Aliases for PRKCQ Gene
External Ids for PRKCQ Gene
Previous GeneCards Identifiers for PRKCQ Gene
Protein kinase C (PKC) is a family of serine- and threonine-specific protein kinases that can be activated by calcium and the second messenger diacylglycerol. PKC family members phosphorylate a wide variety of protein targets and are known to be involved in diverse cellular signaling pathways. PKC family members also serve as major receptors for phorbol esters, a class of tumor promoters. Each member of the PKC family has a specific expression profile and is believed to play a distinct role. The protein encoded by this gene is one of the PKC family members. It is a calcium-independent and phospholipid-dependent protein kinase. This kinase is important for T-cell activation. It is required for the activation of the transcription factors NF-kappaB and AP-1, and may link the T cell receptor (TCR) signaling complex to the activation of the transcription factors. [provided by RefSeq, Jul 2008]
GeneCards Summary for PRKCQ Gene
PRKCQ (Protein Kinase C, Theta) is a Protein Coding gene. Diseases associated with PRKCQ include gastrointestinal stromal tumor. Among its related pathways are PI-3K cascade and Glioma. GO annotations related to this gene include identical protein binding and ubiquitin-protein transferase activity. An important paralog of this gene is PRKCB.
UniProtKB/Swiss-Prot for PRKCQ Gene
Calcium-independent, phospholipid- and diacylglycerol (DAG)-dependent serine/threonine-protein kinase that mediates non-redundant functions in T-cell receptor (TCR) signaling, including T-cells activation, proliferation, differentiation and survival, by mediating activation of multiple transcription factors such as NF-kappa-B, JUN, NFATC1 and NFATC2. In TCR-CD3/CD28-co-stimulated T-cells, is required for the activation of NF-kappa-B and JUN, which in turn are essential for IL2 production, and participates to the calcium-dependent NFATC1 and NFATC2 transactivation. Mediates the activation of the canonical NF-kappa-B pathway (NFKB1) by direct phosphorylation of CARD11 on several serine residues, inducing CARD11 association with lipid rafts and recruitment of the BCL10-MALT1 complex, which then activates IKK complex, resulting in nuclear translocation and activation of NFKB1. May also play an indirect role in activation of the non-canonical NF-kappa-B (NFKB2) pathway. In the signaling pathway leading to JUN activation, acts by phosphorylating the mediator STK39/SPAK and may not act through MAP kinases signaling. Plays a critical role in TCR/CD28-induced NFATC1 and NFATC2 transactivation by participating in the regulation of reduced inositol 1,4,5-trisphosphate generation and intracellular calcium mobilization. After costimulation of T-cells through CD28 can phosphorylate CBLB and is required for the ubiquitination and subsequent degradation of CBLB, which is a prerequisite for the activation of TCR. During T-cells differentiation, plays an important role in the development of T-helper 2 (Th2) cells following immune and inflammatory responses, and, in the development of inflammatory autoimmune diseases, is necessary for the activation of IL17-producing Th17 cells. May play a minor role in Th1 response. Upon TCR stimulation, mediates T-cell protective survival signal by phosphorylating BAD, thus protecting T-cells from BAD-induced apoptosis, and by up-regulating BCL-X(L)/BCL2L1 levels through NF-kappa-B and JUN pathways. In platelets, regulates signal transduction downstream of the ITGA2B, CD36/GP4, F2R/PAR1 and F2RL3/PAR4 receptors, playing a positive role in outside-in signaling and granule secretion signal transduction. May relay signals from the activated ITGA2B receptor by regulating the uncoupling of WASP and WIPF1, thereby permitting the regulation of actin filament nucleation and branching activity of the Arp2/3 complex. May mediate inhibitory effects of free fatty acids on insulin signaling by phosphorylating IRS1, which in turn blocks IRS1 tyrosine phosphorylation and downstream activation of the PI3K/AKT pathway. Phosphorylates MSN (moesin) in the presence of phosphatidylglycerol or phosphatidylinositol. Phosphorylates PDPK1 at Ser-504 and Ser-532 and negatively regulates its ability to phosphorylate PKB/AKT1.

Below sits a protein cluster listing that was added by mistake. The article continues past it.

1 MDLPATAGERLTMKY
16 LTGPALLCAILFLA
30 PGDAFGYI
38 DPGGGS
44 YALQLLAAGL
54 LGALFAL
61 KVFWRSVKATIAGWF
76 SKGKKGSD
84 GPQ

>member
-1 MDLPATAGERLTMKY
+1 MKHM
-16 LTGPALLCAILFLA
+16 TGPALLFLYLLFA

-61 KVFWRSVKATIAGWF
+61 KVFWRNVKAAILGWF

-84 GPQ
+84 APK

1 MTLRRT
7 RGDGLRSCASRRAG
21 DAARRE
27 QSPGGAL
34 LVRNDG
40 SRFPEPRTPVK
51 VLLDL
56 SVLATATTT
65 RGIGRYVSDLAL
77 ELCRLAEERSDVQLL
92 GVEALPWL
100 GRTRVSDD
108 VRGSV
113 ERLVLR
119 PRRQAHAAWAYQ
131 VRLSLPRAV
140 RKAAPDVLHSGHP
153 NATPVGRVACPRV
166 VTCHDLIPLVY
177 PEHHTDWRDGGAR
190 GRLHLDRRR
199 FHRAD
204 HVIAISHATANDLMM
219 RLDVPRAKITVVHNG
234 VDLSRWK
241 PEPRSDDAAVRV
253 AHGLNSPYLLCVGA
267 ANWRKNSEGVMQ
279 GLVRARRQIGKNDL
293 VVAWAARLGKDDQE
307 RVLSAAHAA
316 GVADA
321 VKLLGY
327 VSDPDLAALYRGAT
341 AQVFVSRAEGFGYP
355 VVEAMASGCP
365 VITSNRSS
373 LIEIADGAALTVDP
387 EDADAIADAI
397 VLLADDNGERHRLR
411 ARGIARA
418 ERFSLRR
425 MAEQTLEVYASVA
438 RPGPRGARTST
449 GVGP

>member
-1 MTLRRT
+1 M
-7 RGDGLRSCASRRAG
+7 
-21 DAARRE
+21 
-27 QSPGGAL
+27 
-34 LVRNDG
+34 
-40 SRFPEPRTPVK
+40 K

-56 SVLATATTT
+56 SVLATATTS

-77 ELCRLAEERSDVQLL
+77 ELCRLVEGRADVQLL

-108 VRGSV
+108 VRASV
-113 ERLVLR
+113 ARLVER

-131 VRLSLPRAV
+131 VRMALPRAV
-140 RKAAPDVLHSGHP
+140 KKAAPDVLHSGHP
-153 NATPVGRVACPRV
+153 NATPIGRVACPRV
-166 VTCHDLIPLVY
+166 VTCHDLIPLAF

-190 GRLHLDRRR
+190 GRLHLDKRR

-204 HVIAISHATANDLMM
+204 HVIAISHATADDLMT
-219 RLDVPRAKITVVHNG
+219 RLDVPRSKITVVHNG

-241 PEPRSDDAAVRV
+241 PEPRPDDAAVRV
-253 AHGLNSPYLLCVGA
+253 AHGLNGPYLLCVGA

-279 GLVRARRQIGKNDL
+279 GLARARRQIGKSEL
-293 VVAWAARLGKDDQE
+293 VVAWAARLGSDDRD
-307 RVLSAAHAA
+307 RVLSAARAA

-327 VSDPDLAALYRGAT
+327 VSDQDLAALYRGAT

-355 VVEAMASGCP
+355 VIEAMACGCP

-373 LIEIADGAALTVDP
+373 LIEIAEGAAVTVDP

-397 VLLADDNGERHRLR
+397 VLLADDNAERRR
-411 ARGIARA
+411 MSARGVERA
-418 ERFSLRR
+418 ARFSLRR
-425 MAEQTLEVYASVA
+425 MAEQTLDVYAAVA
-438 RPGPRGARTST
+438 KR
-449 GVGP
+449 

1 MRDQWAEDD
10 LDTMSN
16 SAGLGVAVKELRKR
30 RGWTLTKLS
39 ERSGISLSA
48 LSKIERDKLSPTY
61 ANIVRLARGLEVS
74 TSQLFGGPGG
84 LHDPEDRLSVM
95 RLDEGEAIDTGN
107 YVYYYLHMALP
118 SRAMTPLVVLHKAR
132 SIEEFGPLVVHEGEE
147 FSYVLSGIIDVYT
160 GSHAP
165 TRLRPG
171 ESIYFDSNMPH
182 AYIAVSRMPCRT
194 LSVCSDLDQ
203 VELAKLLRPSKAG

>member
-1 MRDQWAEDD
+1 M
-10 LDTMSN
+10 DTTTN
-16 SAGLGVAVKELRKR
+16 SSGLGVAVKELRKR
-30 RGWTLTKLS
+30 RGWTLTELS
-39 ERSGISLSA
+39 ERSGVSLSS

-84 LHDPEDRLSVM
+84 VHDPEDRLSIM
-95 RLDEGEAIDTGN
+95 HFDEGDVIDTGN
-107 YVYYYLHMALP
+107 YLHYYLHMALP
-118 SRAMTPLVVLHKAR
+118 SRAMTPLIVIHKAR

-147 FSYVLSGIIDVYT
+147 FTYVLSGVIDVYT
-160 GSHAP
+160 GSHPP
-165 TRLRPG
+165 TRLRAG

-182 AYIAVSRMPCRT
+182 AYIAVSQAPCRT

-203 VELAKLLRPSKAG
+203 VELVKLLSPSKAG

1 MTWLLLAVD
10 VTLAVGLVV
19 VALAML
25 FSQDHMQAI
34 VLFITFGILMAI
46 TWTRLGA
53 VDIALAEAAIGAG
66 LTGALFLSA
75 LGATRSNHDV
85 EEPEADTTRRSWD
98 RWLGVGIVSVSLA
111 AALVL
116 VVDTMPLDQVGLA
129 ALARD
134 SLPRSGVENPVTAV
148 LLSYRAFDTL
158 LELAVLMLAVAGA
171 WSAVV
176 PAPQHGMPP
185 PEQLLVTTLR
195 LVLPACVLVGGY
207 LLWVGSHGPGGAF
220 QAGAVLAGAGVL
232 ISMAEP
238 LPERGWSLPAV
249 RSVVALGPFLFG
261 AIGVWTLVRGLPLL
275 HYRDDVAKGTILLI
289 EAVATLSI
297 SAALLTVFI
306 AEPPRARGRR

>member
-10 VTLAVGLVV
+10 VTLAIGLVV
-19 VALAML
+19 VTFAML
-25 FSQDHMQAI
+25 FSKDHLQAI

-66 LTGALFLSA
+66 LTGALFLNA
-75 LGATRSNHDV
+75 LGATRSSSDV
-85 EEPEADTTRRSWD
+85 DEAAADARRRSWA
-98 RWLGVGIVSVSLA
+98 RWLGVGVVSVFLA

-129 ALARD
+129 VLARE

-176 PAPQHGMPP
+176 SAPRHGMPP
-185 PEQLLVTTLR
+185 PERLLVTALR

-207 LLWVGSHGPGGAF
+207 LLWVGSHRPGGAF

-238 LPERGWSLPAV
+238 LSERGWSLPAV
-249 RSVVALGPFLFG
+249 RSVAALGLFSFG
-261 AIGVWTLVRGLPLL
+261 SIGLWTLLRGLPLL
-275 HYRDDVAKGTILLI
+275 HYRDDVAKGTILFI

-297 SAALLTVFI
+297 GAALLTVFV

Protein kinase C (PKC) refers to a family of serine/threonine protein kinases grouped by their activation mechanism. Classical or conventional PKCs (cPKC alpha-, betaI- , betaII- and gamma-) are activated by phosphatidylserine in a calcium dependent manner and can bind diacylglycerol (DAG). The Ca2+ insensitive novel PKCs (nPKCs epsilon-, delta-, theta- and eta- isotypes) are also activated by DAG and phosphatidylserine. The atypical PKCs (aPKCs iota- and zeta-) are insensitive to Ca2+, DAG and phorbol esters. All PKCs isoforms consist of a highly conserved catalytic domain connected to a regulatory domain via a hinge region. The physiological roles of PKCs are vast. This due to PKC phosphorylation and activation of multiple target proteins, which are involved in signal transduction pathways including, but not limited to, receptor desensitization, modulation of membrane structure events, regulation of transcription, regulation of cell growth, immune responses, and in learning and memory.